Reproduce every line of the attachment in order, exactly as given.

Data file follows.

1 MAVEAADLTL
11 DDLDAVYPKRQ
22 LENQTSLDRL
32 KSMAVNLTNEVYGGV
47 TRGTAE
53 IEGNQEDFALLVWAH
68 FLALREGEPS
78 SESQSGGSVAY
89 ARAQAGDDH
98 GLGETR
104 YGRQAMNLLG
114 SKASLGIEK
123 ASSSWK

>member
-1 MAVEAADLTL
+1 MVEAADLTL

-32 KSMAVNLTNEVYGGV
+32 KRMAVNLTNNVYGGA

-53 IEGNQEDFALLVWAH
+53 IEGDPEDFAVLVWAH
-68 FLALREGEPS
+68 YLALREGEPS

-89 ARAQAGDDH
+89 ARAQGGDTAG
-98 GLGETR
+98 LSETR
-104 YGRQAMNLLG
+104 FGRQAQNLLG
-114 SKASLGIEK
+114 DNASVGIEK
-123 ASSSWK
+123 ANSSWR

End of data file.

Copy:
1 MAVEAADLTL
11 DDLDAVYPKRQ
22 LENQTSLDRL
32 KSMAVNLTNEVYGGV
47 TRGTAE
53 IEGNQEDFALLVWAH
68 FLALREGEPS
78 SESQSGGSVAY
89 ARAQAGDDH
98 GLGETR
104 YGRQAMNLLG
114 SKASLGIEK
123 ASSSWK

>member
-1 MAVEAADLTL
+1 MVEAADLTL

-32 KSMAVNLTNEVYGGV
+32 KRMAVNLTNNVYGGA

-53 IEGNQEDFALLVWAH
+53 IEGDPEDFAVLVWAH
-68 FLALREGEPS
+68 YLALREGEPS

-89 ARAQAGDDH
+89 ARAQGGDTAG
-98 GLGETR
+98 LSETR
-104 YGRQAMNLLG
+104 FGRQAQNLLG
-114 SKASLGIEK
+114 DNASVGIEK
-123 ASSSWK
+123 ANSSWR